Yom Kippur: The tenth day of the month of Tishrei
Before I apologize for IB’s unintentional gaffe of the year, here’s a quick review of the upcoming Jewish High Holy Days.
Though I’ve made latkes (potato pancakes) for Jewish friends for Hanukkah, most of what I know about Yom Kippur I admittedly learned today from Wikipedia: “Yom Kippur … also known as Day of Atonement, is the holiest and most solemn day of the year for the Jews. Its central themes are atonement and repentance. Jews traditionally observe this holy day with a 25-hour period of fasting and intensive prayer, often spending most of the day in synagogue services. Yom Kippur completes the annual period known in Judaism as the High Holy Days or Yamim Nora’im (‘Days of Awe’). Yom Kippur is the tenth day of the month of Tishrei.”
There is mysticism and repentance involved with this High Holy Holiday – one of which appeals to me and the other which scares me (I won’t say which is which). To explain it succinctly, though, I’m again referencing Wikipedia: “According to Jewish tradition, God inscribes each person’s fate for the coming year into a book, the Book of Life, on Rosh Hashanah, and waits until Yom Kippur to ‘seal’ the verdict. During the Days of Awe, a Jew tries to amend his or her behavior and seek forgiveness for wrongs done against God (bein adam leMakom) and against other human beings (bein adam lechavero). The evening and day of Yom Kippur are set aside for public and private petitions and confessions of guilt (Vidui). At the end of Yom Kippur, one considers oneself absolved by God.”
Now, for the apology …
One would have to be stupid or insensitive to purposely schedule an event (let alone a significant event) in conflict with Yom Kippur. Foolish or … as in our case … uninformed.
Unfortunately, we inadvertently scheduled our Extreme Networking Event, held annually for Executive Register honorees at unique business venues, during the Yom Kippur holidays.
In 2011, Yom Kippur began on Friday, Oct. 7, and ended in the evening of Saturday, Oct. 8. Our 2012 event was being planned for September. The people involved were not aware that Yom Kippur, like the Christian Easter holiday (but unlike Christmas, which is always Dec. 25) moves from date to date, year to year.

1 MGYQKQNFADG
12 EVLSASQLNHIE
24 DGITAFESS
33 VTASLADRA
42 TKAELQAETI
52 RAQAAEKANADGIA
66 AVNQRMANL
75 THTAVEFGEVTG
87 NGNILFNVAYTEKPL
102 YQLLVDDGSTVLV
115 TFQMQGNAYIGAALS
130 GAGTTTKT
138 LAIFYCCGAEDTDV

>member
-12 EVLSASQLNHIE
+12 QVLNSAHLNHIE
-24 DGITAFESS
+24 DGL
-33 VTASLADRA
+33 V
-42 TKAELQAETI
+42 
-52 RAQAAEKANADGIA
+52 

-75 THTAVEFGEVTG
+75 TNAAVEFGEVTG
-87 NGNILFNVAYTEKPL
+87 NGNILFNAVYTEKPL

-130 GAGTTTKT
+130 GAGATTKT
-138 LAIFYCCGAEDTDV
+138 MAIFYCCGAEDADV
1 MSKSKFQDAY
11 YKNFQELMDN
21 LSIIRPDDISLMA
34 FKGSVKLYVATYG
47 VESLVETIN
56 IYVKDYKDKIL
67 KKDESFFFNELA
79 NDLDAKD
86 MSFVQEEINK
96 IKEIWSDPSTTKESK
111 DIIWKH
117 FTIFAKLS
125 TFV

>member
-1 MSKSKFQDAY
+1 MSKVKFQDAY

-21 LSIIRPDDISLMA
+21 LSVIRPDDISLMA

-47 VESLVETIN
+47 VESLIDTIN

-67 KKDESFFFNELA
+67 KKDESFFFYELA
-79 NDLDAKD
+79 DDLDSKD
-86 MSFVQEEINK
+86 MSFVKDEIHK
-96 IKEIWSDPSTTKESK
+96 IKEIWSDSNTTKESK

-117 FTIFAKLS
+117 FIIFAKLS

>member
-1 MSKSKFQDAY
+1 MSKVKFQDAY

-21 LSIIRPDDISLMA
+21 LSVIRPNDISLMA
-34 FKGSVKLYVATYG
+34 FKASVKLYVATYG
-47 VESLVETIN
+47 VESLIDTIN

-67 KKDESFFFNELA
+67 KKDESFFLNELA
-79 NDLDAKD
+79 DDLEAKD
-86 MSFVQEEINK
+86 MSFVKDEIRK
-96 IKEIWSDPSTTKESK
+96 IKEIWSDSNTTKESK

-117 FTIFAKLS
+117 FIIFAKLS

IB relies on electronic calendars for scheduling, and the holiday period is not listed on my Entourage calendar or iPhone or on our event planner’s Outlook calendar. So the mistake went unnoticed by all involved. However, as soon as the invitations were opened, someone who wanted to celebrate their holy days and also attend our event called to let us know of the gaffe.
It’s easy to say, “No disrespect meant, no foul,” but that’s not really an apology. From my heart, I apologize to anyone who felt that IB ignored or minimized the significance or importance of the High Holy Days due to our scheduling conflict. I’d also like to add that sponsors were not aware of the conflict, either, as they were not part of the scheduling process.
Unfortunately, this isn’t a mistake we may be able to rectify completely this year, as vendor agreements for that date have been finalized, and airport availability is limited. Also, more than a hundred people have already committed to that date by RSVP since the invitations went out late last week.
The best I can offer is a sincere apology, and note that a lesson was learned and, in the process, we all learned more about the Jewish High Holy Days.
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